“reasonable measures to reduce, control or mitigate the adverse environmental effects”,

when aeroplanes have a major adverse effect simply by being aeroplanes? It would be helpful to know just what obligation is meant, whether it be desirability, a duty or whatever, because I am rather unclear what impact any of these statements will have.

Lord Trefgarne: My Lords, like most noble Lords I think that the amendment moved by my noble friend has gone a long way to meet the concerns that were expressed at the earlier stage of this Bill. However, when the noble Lord, Lord Davies, eventually got to the purport of his amendment it, too, had some merit and I hope that my noble friend will feel able to consider it. Taken together, the two amendments represent a measurable improvement to the Bill and I hope that they can be agreed to.

Lord Soley: I, too, recognise and understand that the Minister has tried to meet concerns. In a way, the noble Countess, Lady Mar, put her finger on the point here: throughout most of Clause 1(3), “need” is used,

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so to introduce “desirability”, as the right reverend Prelate also indicated, makes its meaning unclear. I have one simple question for the Minister. What impact in law does it have to put in a clause which uses “desirability”? I am not sure that in law it would have any meaning.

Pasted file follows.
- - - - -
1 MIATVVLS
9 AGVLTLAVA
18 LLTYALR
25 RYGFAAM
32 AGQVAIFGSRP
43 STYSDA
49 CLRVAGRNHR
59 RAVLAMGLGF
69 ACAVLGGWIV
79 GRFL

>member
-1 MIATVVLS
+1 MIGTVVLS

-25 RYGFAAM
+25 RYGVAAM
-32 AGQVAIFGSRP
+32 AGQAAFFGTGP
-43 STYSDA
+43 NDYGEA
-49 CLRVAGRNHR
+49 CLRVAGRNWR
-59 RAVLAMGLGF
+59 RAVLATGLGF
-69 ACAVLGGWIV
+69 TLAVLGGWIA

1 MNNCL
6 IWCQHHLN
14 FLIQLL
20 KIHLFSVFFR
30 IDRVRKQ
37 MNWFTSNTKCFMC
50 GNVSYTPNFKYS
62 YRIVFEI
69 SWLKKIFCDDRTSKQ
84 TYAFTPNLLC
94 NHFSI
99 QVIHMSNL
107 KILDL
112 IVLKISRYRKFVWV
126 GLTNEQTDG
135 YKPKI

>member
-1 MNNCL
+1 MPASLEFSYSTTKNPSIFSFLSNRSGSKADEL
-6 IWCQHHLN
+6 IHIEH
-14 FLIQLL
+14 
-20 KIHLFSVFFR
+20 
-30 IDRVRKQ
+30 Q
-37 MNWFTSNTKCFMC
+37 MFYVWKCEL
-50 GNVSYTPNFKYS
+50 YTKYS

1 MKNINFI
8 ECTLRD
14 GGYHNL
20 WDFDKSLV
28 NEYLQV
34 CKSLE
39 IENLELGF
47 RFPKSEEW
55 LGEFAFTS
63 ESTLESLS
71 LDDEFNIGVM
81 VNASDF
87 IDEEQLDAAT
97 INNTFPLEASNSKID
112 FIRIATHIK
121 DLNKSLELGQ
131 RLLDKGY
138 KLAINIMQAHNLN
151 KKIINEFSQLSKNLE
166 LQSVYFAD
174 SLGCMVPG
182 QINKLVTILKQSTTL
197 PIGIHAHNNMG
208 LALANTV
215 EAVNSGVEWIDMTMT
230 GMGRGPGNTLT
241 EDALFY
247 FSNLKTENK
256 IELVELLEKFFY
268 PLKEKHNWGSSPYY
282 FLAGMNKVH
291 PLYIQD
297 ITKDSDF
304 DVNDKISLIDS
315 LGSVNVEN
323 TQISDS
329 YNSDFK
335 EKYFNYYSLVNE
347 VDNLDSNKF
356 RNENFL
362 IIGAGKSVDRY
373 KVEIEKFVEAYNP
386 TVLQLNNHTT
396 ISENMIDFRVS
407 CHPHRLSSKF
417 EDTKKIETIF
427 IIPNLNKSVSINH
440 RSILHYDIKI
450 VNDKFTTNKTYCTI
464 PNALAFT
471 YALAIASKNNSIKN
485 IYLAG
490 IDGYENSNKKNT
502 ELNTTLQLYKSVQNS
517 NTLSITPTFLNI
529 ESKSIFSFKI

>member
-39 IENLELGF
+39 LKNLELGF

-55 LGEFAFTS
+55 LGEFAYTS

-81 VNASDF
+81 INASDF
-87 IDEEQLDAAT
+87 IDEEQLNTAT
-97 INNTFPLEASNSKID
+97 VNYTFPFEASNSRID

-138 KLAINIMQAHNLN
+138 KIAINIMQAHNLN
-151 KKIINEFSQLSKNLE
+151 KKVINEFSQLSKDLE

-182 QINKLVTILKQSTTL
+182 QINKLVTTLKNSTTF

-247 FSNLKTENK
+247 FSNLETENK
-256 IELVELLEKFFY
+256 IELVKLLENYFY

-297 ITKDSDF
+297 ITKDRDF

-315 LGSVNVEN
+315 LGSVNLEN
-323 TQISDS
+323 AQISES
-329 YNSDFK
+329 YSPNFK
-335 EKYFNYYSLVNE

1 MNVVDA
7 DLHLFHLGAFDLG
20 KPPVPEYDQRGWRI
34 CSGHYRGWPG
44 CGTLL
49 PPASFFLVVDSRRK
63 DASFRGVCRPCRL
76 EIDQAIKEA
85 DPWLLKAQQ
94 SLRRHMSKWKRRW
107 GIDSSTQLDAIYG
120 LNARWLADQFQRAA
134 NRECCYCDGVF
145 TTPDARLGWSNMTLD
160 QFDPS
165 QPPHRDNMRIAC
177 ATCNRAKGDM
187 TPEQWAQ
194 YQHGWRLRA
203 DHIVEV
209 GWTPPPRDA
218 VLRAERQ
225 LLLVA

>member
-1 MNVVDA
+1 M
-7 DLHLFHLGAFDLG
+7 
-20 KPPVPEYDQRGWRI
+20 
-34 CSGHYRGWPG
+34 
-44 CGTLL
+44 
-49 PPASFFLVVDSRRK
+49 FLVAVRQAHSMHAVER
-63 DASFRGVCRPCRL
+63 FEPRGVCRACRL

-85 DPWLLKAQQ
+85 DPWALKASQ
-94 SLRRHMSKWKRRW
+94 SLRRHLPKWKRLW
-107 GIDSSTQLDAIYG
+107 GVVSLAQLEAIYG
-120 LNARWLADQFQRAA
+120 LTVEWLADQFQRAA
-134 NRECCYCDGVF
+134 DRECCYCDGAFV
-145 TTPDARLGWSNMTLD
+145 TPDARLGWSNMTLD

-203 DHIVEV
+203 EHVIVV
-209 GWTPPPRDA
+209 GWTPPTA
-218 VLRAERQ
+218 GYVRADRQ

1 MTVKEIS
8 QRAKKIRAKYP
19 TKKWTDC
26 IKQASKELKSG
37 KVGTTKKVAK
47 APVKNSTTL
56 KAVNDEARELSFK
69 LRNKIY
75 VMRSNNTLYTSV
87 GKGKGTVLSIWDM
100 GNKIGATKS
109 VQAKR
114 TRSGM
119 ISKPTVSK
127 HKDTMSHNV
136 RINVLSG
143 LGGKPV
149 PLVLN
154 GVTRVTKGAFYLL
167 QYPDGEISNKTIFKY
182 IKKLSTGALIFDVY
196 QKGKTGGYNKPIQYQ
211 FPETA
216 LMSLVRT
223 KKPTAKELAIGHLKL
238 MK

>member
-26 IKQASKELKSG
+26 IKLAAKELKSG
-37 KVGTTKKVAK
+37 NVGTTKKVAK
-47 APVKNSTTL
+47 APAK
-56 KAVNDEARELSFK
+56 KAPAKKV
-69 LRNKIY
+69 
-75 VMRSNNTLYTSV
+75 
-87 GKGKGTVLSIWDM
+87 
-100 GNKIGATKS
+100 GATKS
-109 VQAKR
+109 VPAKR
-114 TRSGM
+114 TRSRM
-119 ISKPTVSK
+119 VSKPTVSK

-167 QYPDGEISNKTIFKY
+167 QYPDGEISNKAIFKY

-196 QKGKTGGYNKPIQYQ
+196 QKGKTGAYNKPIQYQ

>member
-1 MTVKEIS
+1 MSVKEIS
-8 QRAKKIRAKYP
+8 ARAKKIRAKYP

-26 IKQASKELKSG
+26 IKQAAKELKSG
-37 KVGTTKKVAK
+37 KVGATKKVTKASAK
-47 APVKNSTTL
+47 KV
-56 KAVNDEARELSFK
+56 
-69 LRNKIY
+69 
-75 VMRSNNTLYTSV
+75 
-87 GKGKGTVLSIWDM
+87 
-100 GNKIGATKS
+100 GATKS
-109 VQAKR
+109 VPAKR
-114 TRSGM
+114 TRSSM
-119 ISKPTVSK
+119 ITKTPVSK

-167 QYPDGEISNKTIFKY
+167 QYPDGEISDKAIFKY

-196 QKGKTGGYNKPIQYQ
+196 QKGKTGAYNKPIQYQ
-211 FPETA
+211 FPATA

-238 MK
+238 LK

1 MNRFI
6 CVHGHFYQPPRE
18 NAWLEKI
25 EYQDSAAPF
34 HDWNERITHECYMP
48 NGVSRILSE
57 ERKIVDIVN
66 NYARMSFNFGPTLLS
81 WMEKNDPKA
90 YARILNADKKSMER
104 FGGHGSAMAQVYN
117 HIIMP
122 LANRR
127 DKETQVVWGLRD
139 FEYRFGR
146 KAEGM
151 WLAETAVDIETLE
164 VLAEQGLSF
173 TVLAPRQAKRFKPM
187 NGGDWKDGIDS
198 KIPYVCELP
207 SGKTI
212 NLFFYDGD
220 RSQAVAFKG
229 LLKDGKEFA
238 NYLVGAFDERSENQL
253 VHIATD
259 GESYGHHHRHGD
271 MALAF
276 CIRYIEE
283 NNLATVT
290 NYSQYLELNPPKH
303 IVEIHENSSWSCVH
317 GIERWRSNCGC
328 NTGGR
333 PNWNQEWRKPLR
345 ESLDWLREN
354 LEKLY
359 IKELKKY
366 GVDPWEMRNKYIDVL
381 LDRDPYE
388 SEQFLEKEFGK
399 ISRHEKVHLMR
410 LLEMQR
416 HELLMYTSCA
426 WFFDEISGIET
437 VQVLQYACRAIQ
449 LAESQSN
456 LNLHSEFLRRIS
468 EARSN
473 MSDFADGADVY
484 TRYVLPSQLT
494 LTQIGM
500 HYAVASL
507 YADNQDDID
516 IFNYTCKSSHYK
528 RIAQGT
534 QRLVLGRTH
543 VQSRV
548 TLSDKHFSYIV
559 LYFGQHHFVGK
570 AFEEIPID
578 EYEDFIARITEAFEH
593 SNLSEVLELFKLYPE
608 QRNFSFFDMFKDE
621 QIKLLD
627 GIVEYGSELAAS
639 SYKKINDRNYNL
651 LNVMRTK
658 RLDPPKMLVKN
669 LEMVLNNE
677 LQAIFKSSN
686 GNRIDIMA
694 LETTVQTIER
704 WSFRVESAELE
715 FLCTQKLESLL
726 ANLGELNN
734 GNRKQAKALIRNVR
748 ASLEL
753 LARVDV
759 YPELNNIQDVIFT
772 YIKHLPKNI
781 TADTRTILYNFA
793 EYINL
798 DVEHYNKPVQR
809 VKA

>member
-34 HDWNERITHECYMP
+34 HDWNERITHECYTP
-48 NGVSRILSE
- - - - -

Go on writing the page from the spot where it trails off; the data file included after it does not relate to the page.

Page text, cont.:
Earl Attlee: My Lords, I thank the noble Lord, Lord Davies of Oldham, for his measured and eloquent explanation of the purpose and effect of his amendments in this group. The noble Lord touched on London airports and I am grateful for his wise decision to adhere to the subject of the Bill in his various amendments and resist the temptation to table an amendment about Heathrow airport. However, I have some difficulty with his amendments.

I urge noble Lords to consider the merits of the amendments that the Government have tabled to address the specific concern of the impact of the airport economic regulatory regime on the environment. Amendments 2 and 8 seek to amend the Government’s amendments, which themselves add an environmental supplementary duty for the CAA and the Secretary of State in respect of their airport economic regulatory functions. The Government have broadly proposed a duty such that the CAA and the Secretary of State have regard to,

“the desirability of each holder of a licence … being able to take reasonable measures to reduce, control or mitigate the adverse environmental effects”.

In answer to the noble Lord, Lord Soley, if he reads my initial comments I think it will answer the question that he was posing. If it does not and there is more I can add, I will obviously write to noble Lords but I am confident in my position.